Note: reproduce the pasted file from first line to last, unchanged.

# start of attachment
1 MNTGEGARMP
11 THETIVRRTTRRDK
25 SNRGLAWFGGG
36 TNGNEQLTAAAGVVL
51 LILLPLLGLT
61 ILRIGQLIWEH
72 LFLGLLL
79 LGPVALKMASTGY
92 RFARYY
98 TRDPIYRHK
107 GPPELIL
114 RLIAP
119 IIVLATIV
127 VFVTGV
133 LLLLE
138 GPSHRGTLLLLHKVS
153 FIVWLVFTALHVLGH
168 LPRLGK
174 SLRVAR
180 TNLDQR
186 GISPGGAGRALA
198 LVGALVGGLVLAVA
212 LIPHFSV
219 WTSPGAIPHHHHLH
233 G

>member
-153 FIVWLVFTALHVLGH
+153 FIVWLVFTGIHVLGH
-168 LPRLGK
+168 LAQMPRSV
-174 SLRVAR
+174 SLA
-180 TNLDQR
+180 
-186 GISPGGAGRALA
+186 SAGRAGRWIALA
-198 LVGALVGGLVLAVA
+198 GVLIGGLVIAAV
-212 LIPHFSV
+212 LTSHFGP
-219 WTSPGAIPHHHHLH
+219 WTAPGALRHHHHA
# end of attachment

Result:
1 MNTGEGARMP
11 THETIVRRTTRRDK
25 SNRGLAWFGGG
36 TNGNEQLTAAAGVVL
51 LILLPLLGLT
61 ILRIGQLIWEH
72 LFLGLLL
79 LGPVALKMASTGY
92 RFARYY
98 TRDPIYRHK
107 GPPELIL
114 RLIAP
119 IIVLATIV
127 VFVTGV
133 LLLLE
138 GPSHRGTLLLLHKVS
153 FIVWLVFTALHVLGH
168 LPRLGK
174 SLRVAR
180 TNLDQR
186 GISPGGAGRALA
198 LVGALVGGLVLAVA
212 LIPHFSV
219 WTSPGAIPHHHHLH
233 G

>member
-153 FIVWLVFTALHVLGH
+153 FIVWLVFTGIHVLGH
-168 LPRLGK
+168 LAQMPRSV
-174 SLRVAR
+174 SLA
-180 TNLDQR
+180 
-186 GISPGGAGRALA
+186 SAGRAGRWIALA
-198 LVGALVGGLVLAVA
+198 GVLIGGLVIAAV
-212 LIPHFSV
+212 LTSHFGP
-219 WTSPGAIPHHHHLH
+219 WTAPGALRHHHHA